Cisco Systems this week is making generally available Cisco SecureX, a free management console through which cybersecurity teams can manage the entire Cisco cybersecurity portfolio, including a suite of Cisco Secure Remote Worker software for establishing virtual private networks (VPN).
John Maynard, vice president for global security sales at Cisco, said in the wake of COVID-19 pandemic cybersecurity requirements have changed. With many employees working from home, cybersecurity teams are being asked to secure endpoint and wireless networks that they don’t directly control. At the same time, more cybersecurity attacks are being launched against those endpoints.
Exacerbating that challenge further is the fact that in the current economic climate many organizations are being tasked to reduce the total cost of IT, which includes security. Cisco is addressing that requirement by increasingly embedding cybersecurity functions such as multifactor authentication within networking and server infrastructure, said Maynard. That approach, which Cisco has also extended to cloud services such as Microsoft Office 365, enables IT organizations to converge security and IT infrastructure management in a way that drives down costs, he noted.
Cisco SecureX advances that goal further by enabling IT organizations to monitor cybersecurity events via a centralized security operations center (SOC), Maynard said. In addition, he noted Cisco provides access to threat intelligence via its Talos service that feeds directly into Cisco Secure X.
Via Cisco Secure X, a cybersecurity team can then employ all the capabilities provided by Cisco to isolate endpoints, which Maynard said also serves to eliminate the need for dedicated endpoint detection and response (EDR) tools.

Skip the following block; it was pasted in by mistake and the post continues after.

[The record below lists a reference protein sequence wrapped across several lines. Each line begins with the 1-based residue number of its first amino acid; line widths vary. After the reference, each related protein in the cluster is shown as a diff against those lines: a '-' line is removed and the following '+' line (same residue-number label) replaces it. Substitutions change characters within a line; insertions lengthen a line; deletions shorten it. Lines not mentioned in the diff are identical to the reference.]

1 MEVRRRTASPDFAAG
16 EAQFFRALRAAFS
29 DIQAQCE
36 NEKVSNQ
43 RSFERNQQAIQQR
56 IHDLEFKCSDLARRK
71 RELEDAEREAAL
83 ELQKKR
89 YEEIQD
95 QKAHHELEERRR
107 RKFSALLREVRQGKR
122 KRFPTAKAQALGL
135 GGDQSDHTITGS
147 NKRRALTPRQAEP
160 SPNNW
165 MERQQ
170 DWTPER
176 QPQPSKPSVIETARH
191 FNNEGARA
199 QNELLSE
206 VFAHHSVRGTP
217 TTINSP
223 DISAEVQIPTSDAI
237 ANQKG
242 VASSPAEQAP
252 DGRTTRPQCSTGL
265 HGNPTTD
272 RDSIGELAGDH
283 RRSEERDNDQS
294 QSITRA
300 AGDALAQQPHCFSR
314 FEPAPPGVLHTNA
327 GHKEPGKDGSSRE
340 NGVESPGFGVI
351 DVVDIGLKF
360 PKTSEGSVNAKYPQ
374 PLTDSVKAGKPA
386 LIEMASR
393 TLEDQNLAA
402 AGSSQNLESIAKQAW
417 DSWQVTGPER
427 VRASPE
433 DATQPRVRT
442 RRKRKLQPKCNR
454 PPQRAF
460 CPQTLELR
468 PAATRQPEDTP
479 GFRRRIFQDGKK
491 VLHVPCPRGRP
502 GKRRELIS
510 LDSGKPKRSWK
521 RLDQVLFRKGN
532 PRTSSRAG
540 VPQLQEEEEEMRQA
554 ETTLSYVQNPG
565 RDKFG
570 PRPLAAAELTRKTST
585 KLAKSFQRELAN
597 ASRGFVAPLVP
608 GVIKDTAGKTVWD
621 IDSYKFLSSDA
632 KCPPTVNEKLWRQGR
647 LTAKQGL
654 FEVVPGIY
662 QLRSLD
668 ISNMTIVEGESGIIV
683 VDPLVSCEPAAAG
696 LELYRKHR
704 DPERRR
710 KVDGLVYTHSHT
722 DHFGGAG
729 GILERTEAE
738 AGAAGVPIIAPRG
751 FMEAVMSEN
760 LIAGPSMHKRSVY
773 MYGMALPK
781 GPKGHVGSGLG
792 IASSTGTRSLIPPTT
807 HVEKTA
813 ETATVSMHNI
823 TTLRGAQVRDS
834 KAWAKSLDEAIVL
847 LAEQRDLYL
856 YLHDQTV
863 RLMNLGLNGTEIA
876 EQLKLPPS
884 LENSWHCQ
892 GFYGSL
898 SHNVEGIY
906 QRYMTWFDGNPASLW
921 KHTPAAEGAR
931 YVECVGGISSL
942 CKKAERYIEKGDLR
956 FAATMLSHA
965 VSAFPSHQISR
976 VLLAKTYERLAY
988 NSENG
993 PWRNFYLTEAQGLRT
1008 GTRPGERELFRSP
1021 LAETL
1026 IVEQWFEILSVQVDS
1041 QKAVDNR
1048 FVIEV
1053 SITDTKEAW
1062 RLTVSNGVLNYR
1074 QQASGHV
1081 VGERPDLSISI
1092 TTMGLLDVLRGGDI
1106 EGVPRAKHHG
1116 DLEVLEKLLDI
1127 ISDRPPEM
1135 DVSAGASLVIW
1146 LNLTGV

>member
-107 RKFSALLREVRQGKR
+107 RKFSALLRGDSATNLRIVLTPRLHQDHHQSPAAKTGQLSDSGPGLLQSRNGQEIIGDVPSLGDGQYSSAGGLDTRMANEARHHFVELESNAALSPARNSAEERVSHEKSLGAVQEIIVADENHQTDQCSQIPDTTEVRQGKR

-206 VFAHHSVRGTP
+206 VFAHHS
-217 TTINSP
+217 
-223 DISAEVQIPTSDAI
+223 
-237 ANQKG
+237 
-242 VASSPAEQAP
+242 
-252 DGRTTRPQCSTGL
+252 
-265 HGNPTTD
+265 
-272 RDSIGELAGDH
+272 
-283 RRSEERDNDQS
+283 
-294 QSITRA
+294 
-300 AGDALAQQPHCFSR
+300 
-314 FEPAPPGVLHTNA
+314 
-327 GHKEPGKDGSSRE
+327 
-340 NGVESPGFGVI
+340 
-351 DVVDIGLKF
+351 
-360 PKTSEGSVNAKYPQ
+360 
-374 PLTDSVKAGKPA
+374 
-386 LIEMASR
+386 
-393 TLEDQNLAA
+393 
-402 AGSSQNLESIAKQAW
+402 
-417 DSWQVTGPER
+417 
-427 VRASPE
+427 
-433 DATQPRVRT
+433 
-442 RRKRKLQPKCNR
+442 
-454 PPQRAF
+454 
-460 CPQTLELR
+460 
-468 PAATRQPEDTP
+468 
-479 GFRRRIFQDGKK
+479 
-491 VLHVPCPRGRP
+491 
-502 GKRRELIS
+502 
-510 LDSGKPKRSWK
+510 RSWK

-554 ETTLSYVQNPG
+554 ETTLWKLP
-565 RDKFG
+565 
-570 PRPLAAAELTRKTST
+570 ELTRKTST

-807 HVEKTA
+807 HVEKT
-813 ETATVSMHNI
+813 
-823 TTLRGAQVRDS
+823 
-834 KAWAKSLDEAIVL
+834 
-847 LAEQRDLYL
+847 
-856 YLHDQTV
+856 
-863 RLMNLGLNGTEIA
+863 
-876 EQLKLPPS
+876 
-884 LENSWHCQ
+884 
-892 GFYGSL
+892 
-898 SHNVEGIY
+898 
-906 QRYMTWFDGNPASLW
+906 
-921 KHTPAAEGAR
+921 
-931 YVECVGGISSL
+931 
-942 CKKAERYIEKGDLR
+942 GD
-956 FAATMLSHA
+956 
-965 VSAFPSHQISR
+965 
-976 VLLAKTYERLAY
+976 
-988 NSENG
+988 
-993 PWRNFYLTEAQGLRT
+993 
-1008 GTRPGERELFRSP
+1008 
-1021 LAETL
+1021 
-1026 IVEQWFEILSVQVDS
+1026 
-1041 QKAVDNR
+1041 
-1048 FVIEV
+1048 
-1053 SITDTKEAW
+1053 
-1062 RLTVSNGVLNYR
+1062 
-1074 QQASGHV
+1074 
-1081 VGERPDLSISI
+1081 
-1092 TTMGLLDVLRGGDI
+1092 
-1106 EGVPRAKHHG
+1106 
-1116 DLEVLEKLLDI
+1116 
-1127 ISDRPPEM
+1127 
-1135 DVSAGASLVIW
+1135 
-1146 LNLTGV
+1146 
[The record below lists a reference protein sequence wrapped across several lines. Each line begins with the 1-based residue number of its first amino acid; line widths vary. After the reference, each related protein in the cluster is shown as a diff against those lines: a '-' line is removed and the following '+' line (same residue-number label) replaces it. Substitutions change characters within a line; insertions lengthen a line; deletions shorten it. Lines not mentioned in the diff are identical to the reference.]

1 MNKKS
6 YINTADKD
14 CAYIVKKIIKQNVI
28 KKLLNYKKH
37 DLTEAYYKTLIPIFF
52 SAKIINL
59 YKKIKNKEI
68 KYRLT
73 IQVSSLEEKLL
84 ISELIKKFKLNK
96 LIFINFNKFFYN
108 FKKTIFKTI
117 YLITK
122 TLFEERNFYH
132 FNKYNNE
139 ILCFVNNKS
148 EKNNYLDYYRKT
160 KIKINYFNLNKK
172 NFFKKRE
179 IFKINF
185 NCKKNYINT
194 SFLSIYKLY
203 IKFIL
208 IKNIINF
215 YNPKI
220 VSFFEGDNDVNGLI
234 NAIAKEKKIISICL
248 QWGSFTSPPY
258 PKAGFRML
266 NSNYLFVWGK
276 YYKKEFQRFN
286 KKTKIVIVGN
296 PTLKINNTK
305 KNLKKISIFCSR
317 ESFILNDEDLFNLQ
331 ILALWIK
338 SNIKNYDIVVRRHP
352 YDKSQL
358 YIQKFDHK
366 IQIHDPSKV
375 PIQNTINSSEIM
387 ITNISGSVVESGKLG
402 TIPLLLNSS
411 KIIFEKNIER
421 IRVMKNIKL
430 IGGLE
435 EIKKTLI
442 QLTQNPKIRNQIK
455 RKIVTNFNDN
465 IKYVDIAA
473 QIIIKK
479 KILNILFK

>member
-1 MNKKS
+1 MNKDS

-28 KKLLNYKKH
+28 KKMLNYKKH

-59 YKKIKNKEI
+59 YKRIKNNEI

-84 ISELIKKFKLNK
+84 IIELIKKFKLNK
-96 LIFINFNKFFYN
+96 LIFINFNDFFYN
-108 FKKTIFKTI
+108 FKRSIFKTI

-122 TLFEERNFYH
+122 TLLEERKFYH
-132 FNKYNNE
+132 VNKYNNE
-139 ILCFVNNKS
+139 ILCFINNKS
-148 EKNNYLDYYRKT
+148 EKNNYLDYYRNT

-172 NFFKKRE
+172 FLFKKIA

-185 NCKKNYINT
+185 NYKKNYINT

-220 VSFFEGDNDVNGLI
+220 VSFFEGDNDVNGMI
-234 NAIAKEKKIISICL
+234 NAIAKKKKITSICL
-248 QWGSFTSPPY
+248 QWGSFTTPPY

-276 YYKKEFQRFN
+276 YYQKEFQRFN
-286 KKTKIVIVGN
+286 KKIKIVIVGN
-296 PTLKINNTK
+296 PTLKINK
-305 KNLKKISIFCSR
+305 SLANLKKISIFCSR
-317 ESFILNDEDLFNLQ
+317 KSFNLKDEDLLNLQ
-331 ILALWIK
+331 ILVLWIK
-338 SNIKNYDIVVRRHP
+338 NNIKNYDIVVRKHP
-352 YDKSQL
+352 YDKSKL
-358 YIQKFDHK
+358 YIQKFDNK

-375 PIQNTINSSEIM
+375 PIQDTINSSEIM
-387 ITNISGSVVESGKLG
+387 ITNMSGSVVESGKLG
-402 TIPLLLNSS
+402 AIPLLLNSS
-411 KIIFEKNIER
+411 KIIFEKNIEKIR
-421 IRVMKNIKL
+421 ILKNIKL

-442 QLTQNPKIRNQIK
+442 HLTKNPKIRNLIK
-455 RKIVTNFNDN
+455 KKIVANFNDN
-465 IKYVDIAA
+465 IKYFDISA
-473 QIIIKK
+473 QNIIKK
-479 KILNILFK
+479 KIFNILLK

Finally, Cisco is also investing in machine learning technologies and other advanced analytics to streamline the number of alerts being generated. At a time when many organizations are still finding it hard to find and retain cybersecurity professionals, Maynard said alert fatigue has become a significant issue. If a member of a cybersecurity team decides to move on for any reason, it might take a long time for an organization to find a replacement, he said, adding streamlining alerts in a way that reduces the fatigue that often leads to turnover is a major priority for cybersecurity teams.
Maynard said Cisco Secure X is at the core of an effort to redress the poor job IT vendors have done to make it easier to enforce cybersecurity policies across an extended enterprise. The need to work from home more, coupled with the rise of edge computing platforms, only serves to make the enterprise even more extended, he said.
It’s not clear to what degree Cisco will be able to leverage its dominance of networking to transform the way cybersecurity is managed. However, the more cybersecurity capabilities that are embedded into IT infrastructure the easier it becomes to maintain cybersecurity. The challenge, of course, is that it can take a significant amount of time, effort and, most importantly, funding to upgrade all the IT infrastructure required to achieve that goal.